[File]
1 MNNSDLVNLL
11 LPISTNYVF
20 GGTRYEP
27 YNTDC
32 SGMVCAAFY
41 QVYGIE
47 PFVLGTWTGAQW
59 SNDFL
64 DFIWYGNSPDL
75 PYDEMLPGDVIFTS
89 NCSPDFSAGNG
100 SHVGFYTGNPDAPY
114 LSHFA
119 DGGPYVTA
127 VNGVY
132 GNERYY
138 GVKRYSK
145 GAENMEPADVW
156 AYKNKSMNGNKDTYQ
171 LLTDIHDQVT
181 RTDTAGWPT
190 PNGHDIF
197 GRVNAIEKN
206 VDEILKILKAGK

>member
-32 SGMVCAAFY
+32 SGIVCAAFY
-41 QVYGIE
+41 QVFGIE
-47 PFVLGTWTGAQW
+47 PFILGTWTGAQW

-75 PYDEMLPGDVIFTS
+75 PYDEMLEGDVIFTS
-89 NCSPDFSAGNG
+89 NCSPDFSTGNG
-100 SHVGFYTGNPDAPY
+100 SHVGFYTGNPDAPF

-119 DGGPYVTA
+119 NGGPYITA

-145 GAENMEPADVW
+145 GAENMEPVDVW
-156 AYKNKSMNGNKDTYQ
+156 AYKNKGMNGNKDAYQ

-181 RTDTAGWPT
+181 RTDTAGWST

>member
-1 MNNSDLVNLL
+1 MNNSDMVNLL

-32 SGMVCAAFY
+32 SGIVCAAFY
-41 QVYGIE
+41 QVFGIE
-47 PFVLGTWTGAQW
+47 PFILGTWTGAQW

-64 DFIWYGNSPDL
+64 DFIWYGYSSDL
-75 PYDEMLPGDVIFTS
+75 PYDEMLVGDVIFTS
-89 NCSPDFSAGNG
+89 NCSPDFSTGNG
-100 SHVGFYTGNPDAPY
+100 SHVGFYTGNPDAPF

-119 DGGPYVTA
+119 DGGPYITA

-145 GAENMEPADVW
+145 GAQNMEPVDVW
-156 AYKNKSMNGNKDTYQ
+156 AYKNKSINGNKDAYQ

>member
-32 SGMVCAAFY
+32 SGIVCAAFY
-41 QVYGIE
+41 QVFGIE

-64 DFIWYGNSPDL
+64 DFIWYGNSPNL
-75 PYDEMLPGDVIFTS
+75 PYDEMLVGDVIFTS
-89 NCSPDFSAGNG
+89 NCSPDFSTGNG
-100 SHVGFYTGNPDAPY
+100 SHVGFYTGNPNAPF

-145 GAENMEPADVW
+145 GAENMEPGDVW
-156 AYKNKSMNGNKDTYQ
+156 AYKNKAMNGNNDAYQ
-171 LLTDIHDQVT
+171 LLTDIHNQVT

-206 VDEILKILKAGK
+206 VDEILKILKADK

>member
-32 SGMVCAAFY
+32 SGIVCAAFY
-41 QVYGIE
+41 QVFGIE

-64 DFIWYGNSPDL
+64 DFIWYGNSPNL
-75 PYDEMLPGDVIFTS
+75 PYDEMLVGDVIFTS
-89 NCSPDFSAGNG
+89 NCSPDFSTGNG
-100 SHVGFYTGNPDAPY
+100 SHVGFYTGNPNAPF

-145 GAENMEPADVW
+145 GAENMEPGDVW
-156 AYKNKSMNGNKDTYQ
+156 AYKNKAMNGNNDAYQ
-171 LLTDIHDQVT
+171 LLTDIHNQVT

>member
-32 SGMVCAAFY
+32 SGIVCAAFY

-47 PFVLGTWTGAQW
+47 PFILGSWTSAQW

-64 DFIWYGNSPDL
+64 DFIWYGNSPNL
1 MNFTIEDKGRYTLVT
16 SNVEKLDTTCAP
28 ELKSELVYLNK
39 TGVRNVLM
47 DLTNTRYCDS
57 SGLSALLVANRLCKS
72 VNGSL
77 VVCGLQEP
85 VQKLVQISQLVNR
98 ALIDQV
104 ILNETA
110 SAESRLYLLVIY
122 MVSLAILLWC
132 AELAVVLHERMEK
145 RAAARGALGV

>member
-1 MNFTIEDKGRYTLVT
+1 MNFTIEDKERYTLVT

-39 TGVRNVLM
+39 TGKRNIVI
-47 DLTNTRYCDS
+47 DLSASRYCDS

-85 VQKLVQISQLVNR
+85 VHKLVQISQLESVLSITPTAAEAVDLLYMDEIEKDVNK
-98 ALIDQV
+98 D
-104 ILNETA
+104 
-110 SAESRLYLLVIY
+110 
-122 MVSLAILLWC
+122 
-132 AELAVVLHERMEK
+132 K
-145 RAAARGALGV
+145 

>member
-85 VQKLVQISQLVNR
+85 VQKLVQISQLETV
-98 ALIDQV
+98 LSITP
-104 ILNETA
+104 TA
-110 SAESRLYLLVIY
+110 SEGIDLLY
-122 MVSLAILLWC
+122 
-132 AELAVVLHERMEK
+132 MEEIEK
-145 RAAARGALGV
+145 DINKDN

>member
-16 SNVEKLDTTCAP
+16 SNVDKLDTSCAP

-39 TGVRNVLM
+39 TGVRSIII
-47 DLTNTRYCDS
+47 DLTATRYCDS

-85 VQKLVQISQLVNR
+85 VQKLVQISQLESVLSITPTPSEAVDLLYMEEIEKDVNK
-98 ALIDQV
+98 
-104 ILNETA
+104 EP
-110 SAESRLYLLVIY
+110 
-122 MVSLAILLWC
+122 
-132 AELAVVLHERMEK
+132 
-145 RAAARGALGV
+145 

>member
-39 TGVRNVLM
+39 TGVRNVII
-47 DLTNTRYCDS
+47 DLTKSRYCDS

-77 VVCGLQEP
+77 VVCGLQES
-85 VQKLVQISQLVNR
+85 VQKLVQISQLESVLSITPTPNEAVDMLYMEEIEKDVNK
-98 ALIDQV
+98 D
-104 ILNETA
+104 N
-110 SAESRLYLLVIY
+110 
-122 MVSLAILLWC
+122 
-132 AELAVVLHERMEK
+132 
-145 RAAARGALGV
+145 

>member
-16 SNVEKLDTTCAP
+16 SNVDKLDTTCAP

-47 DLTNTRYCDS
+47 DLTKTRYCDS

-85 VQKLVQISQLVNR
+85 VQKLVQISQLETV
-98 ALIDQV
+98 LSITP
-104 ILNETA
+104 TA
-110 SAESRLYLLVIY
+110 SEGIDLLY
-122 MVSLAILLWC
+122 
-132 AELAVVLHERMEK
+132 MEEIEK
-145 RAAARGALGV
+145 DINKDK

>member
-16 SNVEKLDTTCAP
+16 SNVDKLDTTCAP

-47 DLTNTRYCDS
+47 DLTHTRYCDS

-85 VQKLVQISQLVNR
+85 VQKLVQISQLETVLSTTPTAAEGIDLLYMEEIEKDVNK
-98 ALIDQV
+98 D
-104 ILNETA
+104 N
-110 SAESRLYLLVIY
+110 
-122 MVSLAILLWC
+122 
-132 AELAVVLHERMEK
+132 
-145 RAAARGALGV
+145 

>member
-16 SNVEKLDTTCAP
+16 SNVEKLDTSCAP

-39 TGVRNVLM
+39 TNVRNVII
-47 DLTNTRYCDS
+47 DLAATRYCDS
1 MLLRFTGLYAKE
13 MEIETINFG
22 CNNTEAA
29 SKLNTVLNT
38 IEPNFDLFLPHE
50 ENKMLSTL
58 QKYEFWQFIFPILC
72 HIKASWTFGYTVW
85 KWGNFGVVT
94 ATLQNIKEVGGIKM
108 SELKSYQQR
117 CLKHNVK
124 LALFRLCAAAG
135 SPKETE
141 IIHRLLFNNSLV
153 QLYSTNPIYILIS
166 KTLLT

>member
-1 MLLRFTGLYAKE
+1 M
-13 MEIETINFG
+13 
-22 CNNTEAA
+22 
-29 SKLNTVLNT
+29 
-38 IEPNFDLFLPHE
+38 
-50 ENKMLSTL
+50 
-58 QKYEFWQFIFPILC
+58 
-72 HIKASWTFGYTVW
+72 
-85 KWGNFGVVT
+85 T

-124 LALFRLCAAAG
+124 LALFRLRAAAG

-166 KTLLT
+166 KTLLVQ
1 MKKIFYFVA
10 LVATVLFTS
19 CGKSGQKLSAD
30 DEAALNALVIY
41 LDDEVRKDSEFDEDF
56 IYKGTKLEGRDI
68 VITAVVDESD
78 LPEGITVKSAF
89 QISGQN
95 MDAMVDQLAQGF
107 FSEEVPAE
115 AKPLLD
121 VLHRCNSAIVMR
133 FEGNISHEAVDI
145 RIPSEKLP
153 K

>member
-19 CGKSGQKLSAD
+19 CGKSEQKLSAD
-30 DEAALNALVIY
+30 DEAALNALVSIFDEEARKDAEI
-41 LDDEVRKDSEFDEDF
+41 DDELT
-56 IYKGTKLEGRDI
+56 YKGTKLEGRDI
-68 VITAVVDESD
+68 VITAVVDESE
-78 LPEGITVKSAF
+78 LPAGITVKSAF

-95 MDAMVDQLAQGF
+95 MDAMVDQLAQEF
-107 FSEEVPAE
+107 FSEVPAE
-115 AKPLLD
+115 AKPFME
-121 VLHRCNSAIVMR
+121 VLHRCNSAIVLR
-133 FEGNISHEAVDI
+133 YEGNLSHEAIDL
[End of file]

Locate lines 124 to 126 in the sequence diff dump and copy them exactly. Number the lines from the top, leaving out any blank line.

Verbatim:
85 VQKLVQISQLVNR
98 ALIDQV
104 ILNETA